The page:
The response from consumers to the Commission's actions on bill shock has been an encouraging sign that our initiatives are resonating with the people that need them the most.
Earlier this week, Chairman Genachowski spoke at the Center for American Progress about ways consumers can avoid cell phone bill shock. Consumers who have personally experienced bill shock were also on hand to share their stories. My conversations with consumers leading up that event gave me second-hand bill shock — I just cannot fathom getting an $18,000 cell phone bill!
Reaching out to consumers raised two points in my mind. The first was a creeping anxiety about my own family's cell plan. Did we really have the unlimited text and data plan I believed we did? Was I about to get the bill shock of my life courtesy of my texting tween at home? Thankfully, a call to my carrier was all it took to confirm my plan and clear my mind.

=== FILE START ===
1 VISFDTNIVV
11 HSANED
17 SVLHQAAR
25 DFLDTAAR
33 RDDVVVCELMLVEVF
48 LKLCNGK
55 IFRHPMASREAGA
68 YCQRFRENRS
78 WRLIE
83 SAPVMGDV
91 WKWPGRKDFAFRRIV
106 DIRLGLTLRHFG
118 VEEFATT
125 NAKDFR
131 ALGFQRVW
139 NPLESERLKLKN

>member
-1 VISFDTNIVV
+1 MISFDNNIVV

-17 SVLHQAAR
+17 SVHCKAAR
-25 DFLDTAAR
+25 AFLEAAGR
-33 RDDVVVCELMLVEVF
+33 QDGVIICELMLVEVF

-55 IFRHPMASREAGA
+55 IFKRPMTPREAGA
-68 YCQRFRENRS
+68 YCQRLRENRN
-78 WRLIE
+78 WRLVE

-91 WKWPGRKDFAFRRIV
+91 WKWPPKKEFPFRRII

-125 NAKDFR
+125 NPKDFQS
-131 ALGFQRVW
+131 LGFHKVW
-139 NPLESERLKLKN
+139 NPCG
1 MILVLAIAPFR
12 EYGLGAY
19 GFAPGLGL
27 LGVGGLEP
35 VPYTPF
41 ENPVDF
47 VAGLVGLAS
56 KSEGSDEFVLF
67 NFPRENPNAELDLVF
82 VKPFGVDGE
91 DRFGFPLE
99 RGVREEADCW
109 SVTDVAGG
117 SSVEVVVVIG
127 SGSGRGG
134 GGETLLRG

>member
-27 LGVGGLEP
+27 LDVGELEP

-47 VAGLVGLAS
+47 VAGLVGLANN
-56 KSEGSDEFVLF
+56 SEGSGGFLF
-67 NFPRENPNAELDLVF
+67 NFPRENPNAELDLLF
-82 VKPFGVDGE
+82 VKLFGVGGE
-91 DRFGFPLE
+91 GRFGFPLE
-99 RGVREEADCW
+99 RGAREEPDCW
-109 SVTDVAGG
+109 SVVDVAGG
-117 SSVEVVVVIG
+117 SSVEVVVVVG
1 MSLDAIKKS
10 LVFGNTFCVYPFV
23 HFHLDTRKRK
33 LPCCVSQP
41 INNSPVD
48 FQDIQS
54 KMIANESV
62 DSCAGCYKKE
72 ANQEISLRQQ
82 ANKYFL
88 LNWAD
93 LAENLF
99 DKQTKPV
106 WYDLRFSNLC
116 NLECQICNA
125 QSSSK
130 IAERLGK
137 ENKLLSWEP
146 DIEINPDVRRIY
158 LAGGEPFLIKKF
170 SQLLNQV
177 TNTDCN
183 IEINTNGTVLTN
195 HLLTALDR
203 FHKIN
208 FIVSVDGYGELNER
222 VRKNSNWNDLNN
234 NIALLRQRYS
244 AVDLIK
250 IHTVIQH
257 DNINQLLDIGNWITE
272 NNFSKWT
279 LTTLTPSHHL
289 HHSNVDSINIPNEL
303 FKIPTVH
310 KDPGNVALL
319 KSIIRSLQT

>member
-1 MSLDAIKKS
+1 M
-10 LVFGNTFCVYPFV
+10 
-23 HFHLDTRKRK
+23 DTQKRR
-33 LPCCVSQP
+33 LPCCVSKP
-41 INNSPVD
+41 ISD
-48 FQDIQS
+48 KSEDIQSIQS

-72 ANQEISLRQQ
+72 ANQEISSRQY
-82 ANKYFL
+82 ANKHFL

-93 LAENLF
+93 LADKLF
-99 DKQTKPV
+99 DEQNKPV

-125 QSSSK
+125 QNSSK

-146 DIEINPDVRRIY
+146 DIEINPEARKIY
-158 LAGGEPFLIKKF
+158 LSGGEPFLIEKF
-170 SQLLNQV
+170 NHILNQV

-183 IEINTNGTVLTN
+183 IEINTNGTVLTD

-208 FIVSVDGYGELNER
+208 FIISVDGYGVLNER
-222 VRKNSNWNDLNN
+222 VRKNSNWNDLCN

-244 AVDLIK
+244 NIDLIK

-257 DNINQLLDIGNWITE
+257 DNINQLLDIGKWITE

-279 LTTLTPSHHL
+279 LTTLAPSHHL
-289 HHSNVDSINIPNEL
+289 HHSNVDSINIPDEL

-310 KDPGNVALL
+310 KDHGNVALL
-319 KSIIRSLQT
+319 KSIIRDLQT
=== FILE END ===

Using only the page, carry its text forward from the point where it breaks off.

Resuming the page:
Secondly, I wondered how bill shock might affect America's seniors. I visited a local assisted living facility and, with the help of the Director of Resident Services, chatted with five residents. Sure enough, two of those residents had experienced bill shock. Ms. Ana's voice-only plan — typically $80 a month — jumped unexpectedly by over 50%. Unable to get help or a clear explanation from her cell provider, Ms. Ana gave up. She returned her phone to her provider's nearest retail store, terminated her contract and paid the early termination fee. She is now a very satisfied customer of AARP's Consumer Cellular plan.
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